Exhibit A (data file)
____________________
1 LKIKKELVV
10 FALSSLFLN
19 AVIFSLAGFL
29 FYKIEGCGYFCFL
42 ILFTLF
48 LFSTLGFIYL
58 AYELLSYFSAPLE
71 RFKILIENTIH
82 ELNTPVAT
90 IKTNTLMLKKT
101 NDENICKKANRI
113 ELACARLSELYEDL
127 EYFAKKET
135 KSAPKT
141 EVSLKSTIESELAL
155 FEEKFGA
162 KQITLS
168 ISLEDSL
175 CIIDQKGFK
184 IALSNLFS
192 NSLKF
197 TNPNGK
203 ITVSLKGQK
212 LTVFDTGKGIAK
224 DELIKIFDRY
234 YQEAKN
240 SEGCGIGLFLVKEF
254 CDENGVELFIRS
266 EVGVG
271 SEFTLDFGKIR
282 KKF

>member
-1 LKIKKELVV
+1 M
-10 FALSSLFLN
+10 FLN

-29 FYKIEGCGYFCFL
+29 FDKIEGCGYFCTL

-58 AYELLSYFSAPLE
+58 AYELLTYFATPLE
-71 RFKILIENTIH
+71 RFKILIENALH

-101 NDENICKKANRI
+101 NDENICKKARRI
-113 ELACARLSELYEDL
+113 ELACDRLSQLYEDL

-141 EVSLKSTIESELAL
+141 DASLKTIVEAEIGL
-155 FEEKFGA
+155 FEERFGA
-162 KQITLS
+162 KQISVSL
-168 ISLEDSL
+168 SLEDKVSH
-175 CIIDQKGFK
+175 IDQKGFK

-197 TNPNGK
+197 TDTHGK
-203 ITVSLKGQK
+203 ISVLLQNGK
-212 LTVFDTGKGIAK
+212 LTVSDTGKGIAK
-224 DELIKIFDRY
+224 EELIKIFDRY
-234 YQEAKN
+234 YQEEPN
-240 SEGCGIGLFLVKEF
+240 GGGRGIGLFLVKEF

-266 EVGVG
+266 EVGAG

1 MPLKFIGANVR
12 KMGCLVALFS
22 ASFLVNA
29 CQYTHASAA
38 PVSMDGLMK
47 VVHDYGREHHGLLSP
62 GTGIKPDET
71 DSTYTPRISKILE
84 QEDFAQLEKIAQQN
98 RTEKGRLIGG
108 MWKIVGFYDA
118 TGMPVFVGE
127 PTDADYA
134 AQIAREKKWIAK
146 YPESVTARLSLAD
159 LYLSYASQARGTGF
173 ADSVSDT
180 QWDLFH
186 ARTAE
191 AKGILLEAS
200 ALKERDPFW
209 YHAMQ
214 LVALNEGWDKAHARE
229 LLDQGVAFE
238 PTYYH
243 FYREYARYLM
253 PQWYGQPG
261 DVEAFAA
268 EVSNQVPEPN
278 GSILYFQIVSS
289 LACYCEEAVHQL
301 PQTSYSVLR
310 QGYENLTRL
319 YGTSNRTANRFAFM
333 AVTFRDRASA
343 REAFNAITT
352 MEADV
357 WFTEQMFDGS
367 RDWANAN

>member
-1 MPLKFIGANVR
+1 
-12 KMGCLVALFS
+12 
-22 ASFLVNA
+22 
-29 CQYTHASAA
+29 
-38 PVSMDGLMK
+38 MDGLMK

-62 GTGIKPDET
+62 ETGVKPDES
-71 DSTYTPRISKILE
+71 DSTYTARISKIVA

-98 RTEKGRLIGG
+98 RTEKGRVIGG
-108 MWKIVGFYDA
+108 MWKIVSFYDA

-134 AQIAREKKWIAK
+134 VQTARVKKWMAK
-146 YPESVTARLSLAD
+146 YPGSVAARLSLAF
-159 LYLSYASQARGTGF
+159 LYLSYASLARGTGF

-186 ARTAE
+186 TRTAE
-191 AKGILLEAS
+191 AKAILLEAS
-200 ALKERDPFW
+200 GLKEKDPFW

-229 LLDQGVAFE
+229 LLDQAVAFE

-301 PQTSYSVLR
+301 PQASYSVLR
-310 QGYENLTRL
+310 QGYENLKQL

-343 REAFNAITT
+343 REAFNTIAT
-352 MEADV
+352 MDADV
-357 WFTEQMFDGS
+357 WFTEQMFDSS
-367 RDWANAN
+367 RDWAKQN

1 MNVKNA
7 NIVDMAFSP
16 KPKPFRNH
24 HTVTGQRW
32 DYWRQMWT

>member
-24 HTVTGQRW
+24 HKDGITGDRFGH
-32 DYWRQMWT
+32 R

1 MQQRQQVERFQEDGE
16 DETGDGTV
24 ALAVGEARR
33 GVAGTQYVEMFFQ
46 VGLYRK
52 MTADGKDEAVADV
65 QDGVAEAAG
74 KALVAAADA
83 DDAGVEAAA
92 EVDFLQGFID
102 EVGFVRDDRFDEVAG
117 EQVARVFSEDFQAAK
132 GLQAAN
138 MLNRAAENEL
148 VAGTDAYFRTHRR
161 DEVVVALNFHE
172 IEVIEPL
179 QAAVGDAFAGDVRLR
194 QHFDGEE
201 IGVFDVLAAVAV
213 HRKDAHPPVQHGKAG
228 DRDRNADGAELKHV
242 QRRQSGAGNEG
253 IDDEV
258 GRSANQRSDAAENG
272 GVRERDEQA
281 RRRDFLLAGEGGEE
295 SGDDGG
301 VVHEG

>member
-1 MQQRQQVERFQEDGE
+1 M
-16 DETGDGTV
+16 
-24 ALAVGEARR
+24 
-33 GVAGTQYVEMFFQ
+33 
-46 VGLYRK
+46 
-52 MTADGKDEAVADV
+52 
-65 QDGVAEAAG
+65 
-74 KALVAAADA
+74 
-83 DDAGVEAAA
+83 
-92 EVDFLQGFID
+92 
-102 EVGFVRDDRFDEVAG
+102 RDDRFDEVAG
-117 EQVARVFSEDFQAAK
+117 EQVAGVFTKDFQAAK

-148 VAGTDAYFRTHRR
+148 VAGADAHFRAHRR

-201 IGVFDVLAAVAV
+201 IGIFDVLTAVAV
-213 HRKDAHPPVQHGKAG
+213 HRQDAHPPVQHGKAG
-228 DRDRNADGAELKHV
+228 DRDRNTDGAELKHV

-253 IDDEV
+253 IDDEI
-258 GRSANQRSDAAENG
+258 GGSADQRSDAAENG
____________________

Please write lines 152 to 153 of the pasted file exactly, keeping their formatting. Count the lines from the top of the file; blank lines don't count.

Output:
+357 WFTEQMFDSS
-367 RDWANAN